How architecture affects your child’s education
Date published: 9/29/2011 12:00:00 PM
If your child is bored at school, it may not be the teachers’ fault. According to SSHRC-funded researcher Rena Upitis, the design and layout of the school might actually be to blame.
A professor of arts education at Queen's University, Upitis is also a world-leading researcher in the relatively new field of educational architecture. “We’re still building schools the way we did a century and a half ago,” she says. Most Canadian schools, she explains, feature egg carton-like corridors with classrooms on both sides that limit what can be taught.
“You can’t dance in a classroom if there’s no room. You can’t play instruments if you’re going to disturb somebody next door,” she says. “If we want to teach kids about food production, we can’t do it in a schoolyard that’s covered with asphalt.”
Upitis’ research explores the extent to which school buildings influence what is taught and what can be learned. She became passionate about her new field when she came to the realization that teachers want to do more interesting things, but are stymied by school buildings. “Most schools are stark and ugly indoors and lack facilities for students and teachers to gather informally,” she says.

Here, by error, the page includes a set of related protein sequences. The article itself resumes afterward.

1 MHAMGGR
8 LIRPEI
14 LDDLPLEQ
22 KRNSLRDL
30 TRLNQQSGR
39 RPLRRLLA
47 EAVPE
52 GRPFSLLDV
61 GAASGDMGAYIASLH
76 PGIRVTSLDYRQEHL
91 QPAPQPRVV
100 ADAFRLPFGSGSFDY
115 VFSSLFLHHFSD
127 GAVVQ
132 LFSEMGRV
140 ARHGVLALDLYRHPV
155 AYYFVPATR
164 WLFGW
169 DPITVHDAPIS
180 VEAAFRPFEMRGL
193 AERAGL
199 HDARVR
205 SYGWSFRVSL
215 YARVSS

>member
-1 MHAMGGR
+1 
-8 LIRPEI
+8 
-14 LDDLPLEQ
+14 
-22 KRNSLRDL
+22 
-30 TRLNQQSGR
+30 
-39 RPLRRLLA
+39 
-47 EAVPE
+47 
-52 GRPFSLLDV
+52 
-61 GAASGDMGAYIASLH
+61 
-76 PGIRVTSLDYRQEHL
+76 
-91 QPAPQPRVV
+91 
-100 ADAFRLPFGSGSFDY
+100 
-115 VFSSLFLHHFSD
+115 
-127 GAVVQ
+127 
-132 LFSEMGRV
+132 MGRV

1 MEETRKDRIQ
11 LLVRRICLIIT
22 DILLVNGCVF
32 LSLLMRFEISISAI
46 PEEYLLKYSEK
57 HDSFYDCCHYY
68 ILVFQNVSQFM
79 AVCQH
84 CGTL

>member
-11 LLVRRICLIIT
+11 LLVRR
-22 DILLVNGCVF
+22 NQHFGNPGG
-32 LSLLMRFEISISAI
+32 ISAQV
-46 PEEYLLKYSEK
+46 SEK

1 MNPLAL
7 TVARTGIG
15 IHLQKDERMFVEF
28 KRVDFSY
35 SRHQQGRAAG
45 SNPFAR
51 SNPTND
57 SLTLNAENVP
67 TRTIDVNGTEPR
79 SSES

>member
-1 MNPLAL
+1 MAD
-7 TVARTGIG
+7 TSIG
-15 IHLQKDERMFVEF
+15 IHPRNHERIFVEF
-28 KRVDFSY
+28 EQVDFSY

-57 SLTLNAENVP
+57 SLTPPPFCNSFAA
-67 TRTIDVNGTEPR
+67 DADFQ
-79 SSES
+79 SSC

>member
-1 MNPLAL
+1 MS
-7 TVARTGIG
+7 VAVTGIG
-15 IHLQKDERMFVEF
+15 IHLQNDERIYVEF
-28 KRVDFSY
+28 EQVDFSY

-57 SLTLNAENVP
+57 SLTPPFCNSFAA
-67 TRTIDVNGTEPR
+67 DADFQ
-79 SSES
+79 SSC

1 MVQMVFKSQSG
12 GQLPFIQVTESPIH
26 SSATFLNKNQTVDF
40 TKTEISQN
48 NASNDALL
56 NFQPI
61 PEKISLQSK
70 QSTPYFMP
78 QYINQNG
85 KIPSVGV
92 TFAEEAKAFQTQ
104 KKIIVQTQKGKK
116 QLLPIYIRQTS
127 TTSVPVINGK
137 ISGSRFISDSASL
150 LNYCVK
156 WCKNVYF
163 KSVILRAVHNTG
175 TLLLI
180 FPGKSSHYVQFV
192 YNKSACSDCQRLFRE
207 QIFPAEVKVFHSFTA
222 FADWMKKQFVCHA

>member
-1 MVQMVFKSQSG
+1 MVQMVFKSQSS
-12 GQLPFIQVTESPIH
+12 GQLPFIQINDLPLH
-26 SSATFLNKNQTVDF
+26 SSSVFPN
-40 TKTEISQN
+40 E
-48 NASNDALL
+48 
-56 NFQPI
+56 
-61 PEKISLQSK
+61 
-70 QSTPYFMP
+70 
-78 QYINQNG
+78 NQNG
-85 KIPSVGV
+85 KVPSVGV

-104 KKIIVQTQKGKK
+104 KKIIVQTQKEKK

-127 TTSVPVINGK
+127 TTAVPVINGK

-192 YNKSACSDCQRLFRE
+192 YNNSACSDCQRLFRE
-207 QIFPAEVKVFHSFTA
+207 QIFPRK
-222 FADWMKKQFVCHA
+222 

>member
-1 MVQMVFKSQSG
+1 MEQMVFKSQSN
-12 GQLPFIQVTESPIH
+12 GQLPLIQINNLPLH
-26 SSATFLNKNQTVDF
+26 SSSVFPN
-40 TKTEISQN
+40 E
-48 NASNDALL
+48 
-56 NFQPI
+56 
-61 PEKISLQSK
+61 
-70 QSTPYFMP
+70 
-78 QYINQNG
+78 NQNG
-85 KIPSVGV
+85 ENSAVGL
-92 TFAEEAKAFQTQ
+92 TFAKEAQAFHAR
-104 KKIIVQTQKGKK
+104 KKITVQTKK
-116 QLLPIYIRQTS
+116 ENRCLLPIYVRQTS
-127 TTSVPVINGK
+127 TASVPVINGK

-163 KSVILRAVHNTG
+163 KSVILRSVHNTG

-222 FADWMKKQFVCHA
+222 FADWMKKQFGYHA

A timber frame carpenter who designs environmentally-sensitive homes in her spare time, Upitis says she’s seen beautiful schools in Scandinavia, Germany and Australia—with tree-filled atriums and spaces for everything from carpentry to cooking—but very few Canadian examples.
One exception, she says, is the Seabird Island Community School in Agassiz, British Columbia. The heart of the school is a large kitchen, where students attend classes and where the whole community gathers for traditional celebrations. And while there are typical classes focused on writing, reading and arithmetic, the building’s design also allows for courses on cooking, woodworking, sewing and dance.
“In terms of changing how schools are designed, it’s still early days,” she says. “It’s embedded in our culture to accept schools as they are.” But, Upitis says, she’s made it her mission to build awareness about school design. Beyond her own design work, she also acts as a consultant for a school board in B.C. and recently published the groundbreaking book, Raising a School: Foundations for School Architecture.
“Schools should be places where students and teachers can work and play—indoors and out—where they can be provoked by the challenges of nature and calmed by its beauty, and where they can be accepted and inspired.”